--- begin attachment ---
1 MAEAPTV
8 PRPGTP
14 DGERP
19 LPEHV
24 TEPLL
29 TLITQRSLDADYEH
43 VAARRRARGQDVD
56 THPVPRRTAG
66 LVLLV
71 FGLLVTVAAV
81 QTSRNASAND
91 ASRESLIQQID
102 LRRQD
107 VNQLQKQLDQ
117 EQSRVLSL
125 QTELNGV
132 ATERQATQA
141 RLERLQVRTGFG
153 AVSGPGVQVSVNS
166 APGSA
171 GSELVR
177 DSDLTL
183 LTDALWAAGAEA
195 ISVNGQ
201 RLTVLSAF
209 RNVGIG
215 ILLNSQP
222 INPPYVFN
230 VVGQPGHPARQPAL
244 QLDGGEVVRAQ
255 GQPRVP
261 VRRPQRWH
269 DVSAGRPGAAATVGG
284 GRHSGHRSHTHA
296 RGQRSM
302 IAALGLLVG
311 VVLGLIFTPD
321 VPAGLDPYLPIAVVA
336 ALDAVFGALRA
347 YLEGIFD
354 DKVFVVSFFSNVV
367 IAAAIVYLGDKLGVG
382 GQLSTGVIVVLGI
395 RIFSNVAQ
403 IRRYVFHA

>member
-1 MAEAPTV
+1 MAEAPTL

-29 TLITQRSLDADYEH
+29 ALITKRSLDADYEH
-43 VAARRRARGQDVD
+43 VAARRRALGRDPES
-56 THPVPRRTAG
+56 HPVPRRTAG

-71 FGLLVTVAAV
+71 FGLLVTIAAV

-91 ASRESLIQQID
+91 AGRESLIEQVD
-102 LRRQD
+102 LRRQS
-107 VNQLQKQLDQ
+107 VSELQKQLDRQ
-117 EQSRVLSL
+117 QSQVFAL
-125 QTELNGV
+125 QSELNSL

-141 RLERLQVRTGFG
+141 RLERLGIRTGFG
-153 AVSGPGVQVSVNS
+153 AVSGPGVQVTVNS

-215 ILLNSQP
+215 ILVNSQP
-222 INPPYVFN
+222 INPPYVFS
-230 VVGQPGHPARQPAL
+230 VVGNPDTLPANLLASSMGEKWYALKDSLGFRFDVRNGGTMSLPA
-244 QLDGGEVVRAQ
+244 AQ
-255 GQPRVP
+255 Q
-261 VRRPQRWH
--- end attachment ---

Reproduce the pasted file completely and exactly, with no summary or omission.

1 MAEAPTV
8 PRPGTP
14 DGERP
19 LPEHV
24 TEPLL
29 TLITQRSLDADYEH
43 VAARRRARGQDVD
56 THPVPRRTAG
66 LVLLV
71 FGLLVTVAAV
81 QTSRNASAND
91 ASRESLIQQID
102 LRRQD
107 VNQLQKQLDQ
117 EQSRVLSL
125 QTELNGV
132 ATERQATQA
141 RLERLQVRTGFG
153 AVSGPGVQVSVNS
166 APGSA
171 GSELVR
177 DSDLTL
183 LTDALWAAGAEA
195 ISVNGQ
201 RLTVLSAF
209 RNVGIG
215 ILLNSQP
222 INPPYVFN
230 VVGQPGHPARQPAL
244 QLDGGEVVRAQ
255 GQPRVP
261 VRRPQRWH
269 DVSAGRPGAAATVGG
284 GRHSGHRSHTHA
296 RGQRSM
302 IAALGLLVG
311 VVLGLIFTPD
321 VPAGLDPYLPIAVVA
336 ALDAVFGALRA
347 YLEGIFD
354 DKVFVVSFFSNVV
367 IAAAIVYLGDKLGVG
382 GQLSTGVIVVLGI
395 RIFSNVAQ
403 IRRYVFHA

>member
-1 MAEAPTV
+1 MAEAPTL

-29 TLITQRSLDADYEH
+29 ALITKRSLDADYEH
-43 VAARRRARGQDVD
+43 VAARRRALGRDPES
-56 THPVPRRTAG
+56 HPVPRRTAG

-71 FGLLVTVAAV
+71 FGLLVTIAAV

-91 ASRESLIQQID
+91 AGRESLIEQVD
-102 LRRQD
+102 LRRQS
-107 VNQLQKQLDQ
+107 VSELQKQLDRQ
-117 EQSRVLSL
+117 QSQVFAL
-125 QTELNGV
+125 QSELNSL

-141 RLERLQVRTGFG
+141 RLERLGIRTGFG
-153 AVSGPGVQVSVNS
+153 AVSGPGVQVTVNS

-215 ILLNSQP
+215 ILVNSQP
-222 INPPYVFN
+222 INPPYVFS
-230 VVGQPGHPARQPAL
+230 VVGNPDTLPANLLASSMGEKWYALKDSLGFRFDVRNGGTMSLPA
-244 QLDGGEVVRAQ
+244 AQ
-255 GQPRVP
+255 Q
-261 VRRPQRWH